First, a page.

I’ve been reading books since I decoded the concept of words at the ripe old age of three, and as of May 2014, I will be graduating with a BA in English Literature from McGill University. Dear world: I will have successfully completed my degree. Hurray! I’ve learned so much!
In reality, I’ve spent three and a half years churning out papers on subjects I don’t care about, and sitting in lectures filled with apathetic students pretending to take notes while actually talking to their friends on Facebook. The seven amazing courses I’ve taken have hardly made up for the seven hundred required courses on concepts I will never use again because of how ridiculously abstract they are. I would rate the usefulness of my BA as on par with learning cursive—neat to have, but less important than I was told it would be. I both love and hate McGill, and I wonder just how many people feel the same way.
Before this rant goes any further, I’d like to make it clear that this isn’t the fault of my professors. They were simply doing their jobs. I merely picked the wrong degree.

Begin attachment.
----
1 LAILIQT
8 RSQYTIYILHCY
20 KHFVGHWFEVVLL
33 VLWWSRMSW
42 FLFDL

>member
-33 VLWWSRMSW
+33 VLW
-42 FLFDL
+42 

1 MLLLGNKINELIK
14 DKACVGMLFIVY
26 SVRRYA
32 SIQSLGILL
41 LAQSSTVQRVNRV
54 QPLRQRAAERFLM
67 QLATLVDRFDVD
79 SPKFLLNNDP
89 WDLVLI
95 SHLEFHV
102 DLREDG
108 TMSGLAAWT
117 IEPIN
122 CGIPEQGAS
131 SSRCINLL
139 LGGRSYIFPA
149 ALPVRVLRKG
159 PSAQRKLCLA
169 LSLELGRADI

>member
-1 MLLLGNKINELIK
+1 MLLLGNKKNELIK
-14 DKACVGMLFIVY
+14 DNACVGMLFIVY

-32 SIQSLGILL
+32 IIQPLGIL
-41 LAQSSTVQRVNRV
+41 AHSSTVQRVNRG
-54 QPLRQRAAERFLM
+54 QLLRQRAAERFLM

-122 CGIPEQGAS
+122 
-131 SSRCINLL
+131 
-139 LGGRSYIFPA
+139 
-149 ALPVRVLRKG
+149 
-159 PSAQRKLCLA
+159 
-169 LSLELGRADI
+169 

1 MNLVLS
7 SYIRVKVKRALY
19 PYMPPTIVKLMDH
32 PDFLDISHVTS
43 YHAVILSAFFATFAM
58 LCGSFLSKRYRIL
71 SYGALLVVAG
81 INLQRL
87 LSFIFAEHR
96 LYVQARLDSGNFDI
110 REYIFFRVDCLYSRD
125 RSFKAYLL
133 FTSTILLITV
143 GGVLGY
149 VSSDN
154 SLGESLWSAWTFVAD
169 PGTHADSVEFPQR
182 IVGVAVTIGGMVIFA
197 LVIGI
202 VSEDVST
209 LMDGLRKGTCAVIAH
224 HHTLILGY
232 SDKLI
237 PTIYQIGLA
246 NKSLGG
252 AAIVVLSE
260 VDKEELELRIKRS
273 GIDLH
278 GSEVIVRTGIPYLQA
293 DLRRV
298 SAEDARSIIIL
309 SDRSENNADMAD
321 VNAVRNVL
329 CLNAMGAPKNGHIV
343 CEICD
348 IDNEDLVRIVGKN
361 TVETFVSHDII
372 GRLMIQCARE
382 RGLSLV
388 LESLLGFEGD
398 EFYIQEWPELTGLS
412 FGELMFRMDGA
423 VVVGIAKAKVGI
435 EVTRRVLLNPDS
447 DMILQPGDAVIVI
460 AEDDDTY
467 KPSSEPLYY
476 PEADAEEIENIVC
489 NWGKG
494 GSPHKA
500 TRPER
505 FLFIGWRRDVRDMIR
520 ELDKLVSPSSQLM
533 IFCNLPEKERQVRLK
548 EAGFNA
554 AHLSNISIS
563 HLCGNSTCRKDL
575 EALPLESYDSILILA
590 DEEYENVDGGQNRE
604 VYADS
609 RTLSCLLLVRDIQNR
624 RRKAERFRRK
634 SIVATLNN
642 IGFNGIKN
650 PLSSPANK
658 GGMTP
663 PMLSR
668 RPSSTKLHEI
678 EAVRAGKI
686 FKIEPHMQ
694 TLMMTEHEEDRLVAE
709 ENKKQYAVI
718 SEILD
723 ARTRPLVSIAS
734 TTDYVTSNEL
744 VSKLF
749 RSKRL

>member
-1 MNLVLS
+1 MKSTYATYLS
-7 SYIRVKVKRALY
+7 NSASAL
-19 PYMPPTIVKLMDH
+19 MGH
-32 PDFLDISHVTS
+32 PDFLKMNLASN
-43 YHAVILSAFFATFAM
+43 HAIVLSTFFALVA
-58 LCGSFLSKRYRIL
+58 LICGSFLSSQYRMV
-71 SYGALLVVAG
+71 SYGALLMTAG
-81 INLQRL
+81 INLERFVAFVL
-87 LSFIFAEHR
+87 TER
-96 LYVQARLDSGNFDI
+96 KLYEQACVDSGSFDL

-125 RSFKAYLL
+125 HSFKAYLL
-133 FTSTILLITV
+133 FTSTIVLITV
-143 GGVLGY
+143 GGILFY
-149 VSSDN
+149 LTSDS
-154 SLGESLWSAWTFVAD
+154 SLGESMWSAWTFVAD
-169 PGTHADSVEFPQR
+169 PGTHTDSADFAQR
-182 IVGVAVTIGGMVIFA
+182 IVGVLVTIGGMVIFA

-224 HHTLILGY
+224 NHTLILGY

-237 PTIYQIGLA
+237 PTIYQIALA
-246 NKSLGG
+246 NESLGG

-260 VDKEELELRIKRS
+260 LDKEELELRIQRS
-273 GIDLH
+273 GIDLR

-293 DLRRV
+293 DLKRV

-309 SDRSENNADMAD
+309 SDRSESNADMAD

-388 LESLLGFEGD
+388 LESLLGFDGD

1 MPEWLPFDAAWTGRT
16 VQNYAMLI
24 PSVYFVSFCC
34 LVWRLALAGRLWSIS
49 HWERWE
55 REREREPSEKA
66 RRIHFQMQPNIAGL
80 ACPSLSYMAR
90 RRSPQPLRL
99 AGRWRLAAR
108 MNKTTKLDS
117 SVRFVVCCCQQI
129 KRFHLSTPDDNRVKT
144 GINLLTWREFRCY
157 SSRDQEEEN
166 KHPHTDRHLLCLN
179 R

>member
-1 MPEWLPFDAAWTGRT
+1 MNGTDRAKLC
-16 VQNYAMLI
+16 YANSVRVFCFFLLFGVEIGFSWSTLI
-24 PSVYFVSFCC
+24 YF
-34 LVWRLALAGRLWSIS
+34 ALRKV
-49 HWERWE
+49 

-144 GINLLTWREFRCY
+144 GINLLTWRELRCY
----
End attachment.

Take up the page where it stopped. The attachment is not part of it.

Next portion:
McGill’s Literature program—a program that rarely discusses any novels published after the invention of the computer—just wasn’t the right program for me. I didn’t figure out that I was more passionate about studying film until I was in my third year and it was too late to do anything about it. As a result of studying novels that didn’t interest me, I stopped reading novels that did interest me, and it will probably take some time before I can fall back in love with books and undo the effects of academia.
When it sank in that I had chosen the wrong degree, I accepted my fate and started working towards a costly piece of paper that would theoretically grant me the right to never write academic papers again. I stopped trying to write well and started to use academic jargon and buzzwords in order to impress my professors. Paradoxically, my grades started to improve, even though I was putting less thought into what I wrote. I had clear theses and a boring, tried-and-trusted structure: papers that fit the McGill mould.